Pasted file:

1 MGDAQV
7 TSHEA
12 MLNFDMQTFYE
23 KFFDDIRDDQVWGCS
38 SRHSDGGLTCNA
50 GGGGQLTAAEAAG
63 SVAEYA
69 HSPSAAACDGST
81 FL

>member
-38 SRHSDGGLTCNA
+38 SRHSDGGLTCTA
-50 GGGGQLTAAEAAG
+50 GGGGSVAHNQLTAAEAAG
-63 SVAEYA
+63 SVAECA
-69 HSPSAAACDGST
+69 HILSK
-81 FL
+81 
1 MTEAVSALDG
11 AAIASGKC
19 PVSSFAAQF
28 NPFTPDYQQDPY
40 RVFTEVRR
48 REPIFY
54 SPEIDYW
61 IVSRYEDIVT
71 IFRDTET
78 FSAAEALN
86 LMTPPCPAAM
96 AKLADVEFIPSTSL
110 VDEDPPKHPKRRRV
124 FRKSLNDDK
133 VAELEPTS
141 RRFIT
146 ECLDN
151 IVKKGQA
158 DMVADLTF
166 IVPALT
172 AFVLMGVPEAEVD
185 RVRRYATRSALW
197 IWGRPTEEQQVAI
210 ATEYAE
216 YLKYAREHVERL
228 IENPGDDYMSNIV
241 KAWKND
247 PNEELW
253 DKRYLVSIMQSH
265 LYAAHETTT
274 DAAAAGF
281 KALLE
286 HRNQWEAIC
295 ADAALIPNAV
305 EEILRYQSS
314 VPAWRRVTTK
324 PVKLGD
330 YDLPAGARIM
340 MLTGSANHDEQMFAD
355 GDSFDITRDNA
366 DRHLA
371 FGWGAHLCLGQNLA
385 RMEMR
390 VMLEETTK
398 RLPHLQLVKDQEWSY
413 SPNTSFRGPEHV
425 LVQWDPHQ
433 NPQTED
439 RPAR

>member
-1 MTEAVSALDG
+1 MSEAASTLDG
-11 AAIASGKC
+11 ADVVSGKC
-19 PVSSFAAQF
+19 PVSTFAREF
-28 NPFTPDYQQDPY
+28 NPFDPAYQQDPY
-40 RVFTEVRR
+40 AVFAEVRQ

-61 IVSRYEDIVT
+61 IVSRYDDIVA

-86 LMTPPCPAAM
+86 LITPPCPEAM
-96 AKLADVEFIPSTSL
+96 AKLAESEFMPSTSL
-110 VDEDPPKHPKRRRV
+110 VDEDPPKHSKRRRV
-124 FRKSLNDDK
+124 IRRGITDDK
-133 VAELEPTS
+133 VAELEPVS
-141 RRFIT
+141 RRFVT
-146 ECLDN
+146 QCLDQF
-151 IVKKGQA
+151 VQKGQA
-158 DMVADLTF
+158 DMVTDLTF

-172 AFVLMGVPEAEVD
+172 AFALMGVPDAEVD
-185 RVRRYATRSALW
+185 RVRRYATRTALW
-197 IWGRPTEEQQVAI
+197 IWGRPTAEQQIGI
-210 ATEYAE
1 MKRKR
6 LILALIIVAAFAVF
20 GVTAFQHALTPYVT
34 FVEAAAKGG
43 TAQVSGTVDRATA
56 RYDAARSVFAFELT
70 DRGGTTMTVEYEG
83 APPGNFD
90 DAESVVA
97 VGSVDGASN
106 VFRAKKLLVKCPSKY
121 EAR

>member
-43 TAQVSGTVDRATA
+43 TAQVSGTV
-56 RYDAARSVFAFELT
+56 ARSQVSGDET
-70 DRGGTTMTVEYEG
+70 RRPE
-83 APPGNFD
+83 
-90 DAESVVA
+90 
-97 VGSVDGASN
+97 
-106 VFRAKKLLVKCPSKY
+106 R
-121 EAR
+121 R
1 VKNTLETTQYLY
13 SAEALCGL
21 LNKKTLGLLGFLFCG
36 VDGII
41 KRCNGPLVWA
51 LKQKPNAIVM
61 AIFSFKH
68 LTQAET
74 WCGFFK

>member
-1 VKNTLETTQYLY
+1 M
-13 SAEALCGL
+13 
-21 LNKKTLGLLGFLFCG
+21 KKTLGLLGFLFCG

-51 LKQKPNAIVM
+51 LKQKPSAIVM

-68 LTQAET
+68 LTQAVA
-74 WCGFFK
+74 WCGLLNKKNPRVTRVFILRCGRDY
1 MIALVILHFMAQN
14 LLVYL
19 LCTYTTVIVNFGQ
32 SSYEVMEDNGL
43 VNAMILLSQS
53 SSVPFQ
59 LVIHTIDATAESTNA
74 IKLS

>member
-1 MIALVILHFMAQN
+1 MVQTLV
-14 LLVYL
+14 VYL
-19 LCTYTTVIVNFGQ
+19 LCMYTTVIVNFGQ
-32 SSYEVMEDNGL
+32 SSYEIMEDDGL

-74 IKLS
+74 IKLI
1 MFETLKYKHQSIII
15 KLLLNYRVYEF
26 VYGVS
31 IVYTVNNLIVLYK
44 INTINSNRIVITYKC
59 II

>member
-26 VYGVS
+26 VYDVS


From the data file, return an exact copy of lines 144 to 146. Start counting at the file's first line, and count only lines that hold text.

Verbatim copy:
68 LTQAET
74 WCGFFK

>member